A member of the School of Nursing’s founding faculty, Murray-García teaches about health inequities in historical context, equipping students to transform systems and see the entirety of people who come seeking health care treatment and guidance.
She also serves as the director of social justice and immersive learning in UC Davis Health’s Office of Health Equity, Diversity and Inclusion. A new collaboration between UC Davis Medical Center and the School of Nursing includes a culture focused on relationships and ongoing learning, as well as Murray-García’s anti-racism and cultural humility training.
“Jann has shown us the incredible common ground we all share despite our race or ethnicity,” said David Lubarsky, vice chancellor of Human Health Sciences and CEO of UC Davis Health. “Her deep knowledge of local past injustices to minority communities helps inform today’s decisions, to make them both more effective and more culturally aware. This supports our efforts as we engage with the local community on the common goals of equity in health outcomes and work to build a healthier community all around us.
“We, and the city of Davis, are so fortunate to have her on our teams.”
David Olson, assistant professor in the departments of Biochemistry and Molecular Medicine, and Chemistry, has been named the recipient of a Young Investigator Award from the journal Life, an international peer-reviewed open access journal of scientific studies related to fundamental themes in life sciences.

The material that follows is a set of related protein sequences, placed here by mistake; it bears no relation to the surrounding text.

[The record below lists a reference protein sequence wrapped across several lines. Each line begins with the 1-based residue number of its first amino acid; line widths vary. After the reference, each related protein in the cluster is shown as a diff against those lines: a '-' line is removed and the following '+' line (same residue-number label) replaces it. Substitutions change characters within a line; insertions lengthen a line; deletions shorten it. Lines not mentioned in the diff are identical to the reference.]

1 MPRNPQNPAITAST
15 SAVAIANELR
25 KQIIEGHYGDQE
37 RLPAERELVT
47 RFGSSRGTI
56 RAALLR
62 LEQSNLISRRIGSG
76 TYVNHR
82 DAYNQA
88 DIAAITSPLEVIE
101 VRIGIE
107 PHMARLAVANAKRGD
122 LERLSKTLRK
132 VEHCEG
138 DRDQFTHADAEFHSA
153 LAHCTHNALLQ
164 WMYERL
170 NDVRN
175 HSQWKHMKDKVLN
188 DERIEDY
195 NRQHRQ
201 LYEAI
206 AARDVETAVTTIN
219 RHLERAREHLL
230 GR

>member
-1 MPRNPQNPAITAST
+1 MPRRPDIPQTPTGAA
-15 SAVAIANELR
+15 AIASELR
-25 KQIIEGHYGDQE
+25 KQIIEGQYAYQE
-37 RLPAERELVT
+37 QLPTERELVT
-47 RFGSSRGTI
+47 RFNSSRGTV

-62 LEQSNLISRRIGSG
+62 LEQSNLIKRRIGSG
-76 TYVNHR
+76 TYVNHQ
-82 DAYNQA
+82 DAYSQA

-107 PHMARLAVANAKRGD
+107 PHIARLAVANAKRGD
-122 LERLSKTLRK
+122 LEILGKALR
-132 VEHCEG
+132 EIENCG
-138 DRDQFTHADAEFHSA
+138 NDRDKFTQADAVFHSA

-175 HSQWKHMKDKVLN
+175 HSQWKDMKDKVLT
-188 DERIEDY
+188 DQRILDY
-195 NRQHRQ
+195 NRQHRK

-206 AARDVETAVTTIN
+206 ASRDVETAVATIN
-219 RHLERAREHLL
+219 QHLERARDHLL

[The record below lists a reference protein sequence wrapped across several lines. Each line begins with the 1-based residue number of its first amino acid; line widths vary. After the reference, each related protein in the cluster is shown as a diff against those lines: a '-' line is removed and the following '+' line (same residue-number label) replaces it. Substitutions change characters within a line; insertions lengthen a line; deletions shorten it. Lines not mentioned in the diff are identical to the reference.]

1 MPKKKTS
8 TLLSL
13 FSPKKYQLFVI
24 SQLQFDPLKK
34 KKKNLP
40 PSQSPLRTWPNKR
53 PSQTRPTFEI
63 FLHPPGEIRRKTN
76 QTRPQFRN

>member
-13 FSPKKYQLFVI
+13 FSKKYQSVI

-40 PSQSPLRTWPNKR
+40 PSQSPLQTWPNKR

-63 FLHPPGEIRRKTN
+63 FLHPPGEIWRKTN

Olson’s research focuses on compound-induced neural plasticity and the development of neurotherapeutics.
Upon receiving the Life award, he tweeted from his lab account: “Very honored to receive this award, which was only made possible by the hard work and dedication of the incredibly talented scientists that make up the Olson Lab!”
Since starting his career at UC Davis, Olson has published several highly influential papers (20 in total). Additionally, he has been awarded 13 grants as the sole principal investigator. He was named a Hellman Fellow and was the recipient of the Jordi Folch-Pi Award from the American Society for Neurochemistry.
Life’s Young Investigator Awards come with a prize of 1,000 Swiss francs (just over $1,126 today) and the opportunity to publish one paper free of charge before Dec. 31, 2021, in Life after peer review.
Isabel Montañez, distinguished professor in the Department of Earth and Planetary Sciences, has been named the recipient of the 2021 Francis J. Pettijohn Medal given by the Society for Sedimentary Geology, which also uses the acronym SEPM, for Society of Economic Paleontologists and Mineralogists, the original name. The Pettijohn medal honors excellence in sedimentology.
Raquel Aldana, professor of law, and Christopher Elmendorf, a Martin Luther King Jr. professor of law, have been elected to the American Law Institute. Widely considered the nation’s most prestigious nongovernmental legal-reform organization, the institute oversees projects that often form the basis of laws and become standards cited in judges’ opinions, legal briefs and scholarly articles.
Aldana’s research has focused on transitional justice, criminal justice reforms and sustainable development in Latin America, as well as immigrant rights.
Elmendorf’s teaching and research interests include election law, property and land-use law, statutory interpretation and administrative law.
The School of Law now counts 21 faculty members and emeriti in the American Law Institute, which caps total membership at 3,000.